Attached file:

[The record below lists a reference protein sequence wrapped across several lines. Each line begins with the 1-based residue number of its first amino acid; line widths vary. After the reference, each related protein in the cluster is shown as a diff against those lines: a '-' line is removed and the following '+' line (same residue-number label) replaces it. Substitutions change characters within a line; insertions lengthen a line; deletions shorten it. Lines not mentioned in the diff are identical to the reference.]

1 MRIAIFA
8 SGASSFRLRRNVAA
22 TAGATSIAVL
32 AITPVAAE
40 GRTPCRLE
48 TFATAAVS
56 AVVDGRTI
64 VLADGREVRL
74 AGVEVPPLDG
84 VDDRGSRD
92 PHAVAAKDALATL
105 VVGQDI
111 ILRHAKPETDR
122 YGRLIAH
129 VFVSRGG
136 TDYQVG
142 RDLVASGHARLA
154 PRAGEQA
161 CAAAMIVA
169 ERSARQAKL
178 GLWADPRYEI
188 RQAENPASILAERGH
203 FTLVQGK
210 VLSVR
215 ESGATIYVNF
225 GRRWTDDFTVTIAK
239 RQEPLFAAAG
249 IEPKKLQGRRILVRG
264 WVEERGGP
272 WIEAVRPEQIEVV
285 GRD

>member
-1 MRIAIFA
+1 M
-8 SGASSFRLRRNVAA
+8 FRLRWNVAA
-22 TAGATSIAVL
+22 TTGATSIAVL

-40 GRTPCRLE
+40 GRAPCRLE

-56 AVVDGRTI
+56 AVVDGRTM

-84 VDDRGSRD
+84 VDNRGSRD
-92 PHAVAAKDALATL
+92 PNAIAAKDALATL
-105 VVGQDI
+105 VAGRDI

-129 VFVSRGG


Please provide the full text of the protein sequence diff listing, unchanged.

[The record below lists a reference protein sequence wrapped across several lines. Each line begins with the 1-based residue number of its first amino acid; line widths vary. After the reference, each related protein in the cluster is shown as a diff against those lines: a '-' line is removed and the following '+' line (same residue-number label) replaces it. Substitutions change characters within a line; insertions lengthen a line; deletions shorten it. Lines not mentioned in the diff are identical to the reference.]

1 MRIAIFA
8 SGASSFRLRRNVAA
22 TAGATSIAVL
32 AITPVAAE
40 GRTPCRLE
48 TFATAAVS
56 AVVDGRTI
64 VLADGREVRL
74 AGVEVPPLDG
84 VDDRGSRD
92 PHAVAAKDALATL
105 VVGQDI
111 ILRHAKPETDR
122 YGRLIAH
129 VFVSRGG
136 TDYQVG
142 RDLVASGHARLA
154 PRAGEQA
161 CAAAMIVA
169 ERSARQAKL
178 GLWADPRYEI
188 RQAENPASILAERGH
203 FTLVQGK
210 VLSVR
215 ESGATIYVNF
225 GRRWTDDFTVTIAK
239 RQEPLFAAAG
249 IEPKKLQGRRILVRG
264 WVEERGGP
272 WIEAVRPEQIEVV
285 GRD

>member
-1 MRIAIFA
+1 M
-8 SGASSFRLRRNVAA
+8 FRLRWNVAA
-22 TAGATSIAVL
+22 TTGATSIAVL

-40 GRTPCRLE
+40 GRAPCRLE

-56 AVVDGRTI
+56 AVVDGRTM

-84 VDDRGSRD
+84 VDNRGSRD
-92 PHAVAAKDALATL
+92 PNAIAAKDALATL
-105 VVGQDI
+105 VAGRDI

-129 VFVSRGG